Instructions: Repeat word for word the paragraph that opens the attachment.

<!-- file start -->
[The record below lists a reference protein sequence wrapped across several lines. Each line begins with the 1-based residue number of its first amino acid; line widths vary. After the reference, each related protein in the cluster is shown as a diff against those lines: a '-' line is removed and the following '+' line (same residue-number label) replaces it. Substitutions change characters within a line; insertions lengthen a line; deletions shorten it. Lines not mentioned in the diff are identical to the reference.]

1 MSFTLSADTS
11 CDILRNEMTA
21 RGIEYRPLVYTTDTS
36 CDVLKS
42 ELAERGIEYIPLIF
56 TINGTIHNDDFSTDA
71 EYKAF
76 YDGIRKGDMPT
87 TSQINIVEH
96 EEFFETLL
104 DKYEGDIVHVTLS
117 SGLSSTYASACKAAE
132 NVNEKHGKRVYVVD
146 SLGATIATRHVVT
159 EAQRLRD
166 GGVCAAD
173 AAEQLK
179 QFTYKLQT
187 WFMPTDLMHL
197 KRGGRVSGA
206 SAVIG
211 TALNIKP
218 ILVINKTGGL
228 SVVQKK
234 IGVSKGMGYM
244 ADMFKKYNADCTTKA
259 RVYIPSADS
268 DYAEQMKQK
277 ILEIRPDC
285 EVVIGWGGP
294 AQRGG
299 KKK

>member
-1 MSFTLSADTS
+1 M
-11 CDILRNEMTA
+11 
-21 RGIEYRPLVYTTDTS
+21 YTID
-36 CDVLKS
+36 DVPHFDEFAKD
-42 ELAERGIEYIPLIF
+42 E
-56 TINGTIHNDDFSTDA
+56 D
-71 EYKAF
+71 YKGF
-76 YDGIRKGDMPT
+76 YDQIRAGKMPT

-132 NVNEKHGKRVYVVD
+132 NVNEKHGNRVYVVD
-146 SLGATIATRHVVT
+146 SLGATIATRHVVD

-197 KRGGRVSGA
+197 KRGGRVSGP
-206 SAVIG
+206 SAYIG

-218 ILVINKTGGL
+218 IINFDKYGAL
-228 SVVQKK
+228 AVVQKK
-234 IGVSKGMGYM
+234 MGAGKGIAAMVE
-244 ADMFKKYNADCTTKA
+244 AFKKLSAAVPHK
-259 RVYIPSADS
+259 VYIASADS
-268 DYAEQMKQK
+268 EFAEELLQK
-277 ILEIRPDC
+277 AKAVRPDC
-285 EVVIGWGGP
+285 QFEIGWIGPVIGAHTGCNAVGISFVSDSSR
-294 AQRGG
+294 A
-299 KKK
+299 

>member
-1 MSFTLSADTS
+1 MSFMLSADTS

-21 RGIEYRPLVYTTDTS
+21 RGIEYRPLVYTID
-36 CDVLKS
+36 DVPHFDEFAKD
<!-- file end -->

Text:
[The record below lists a reference protein sequence wrapped across several lines. Each line begins with the 1-based residue number of its first amino acid; line widths vary. After the reference, each related protein in the cluster is shown as a diff against those lines: a '-' line is removed and the following '+' line (same residue-number label) replaces it. Substitutions change characters within a line; insertions lengthen a line; deletions shorten it. Lines not mentioned in the diff are identical to the reference.]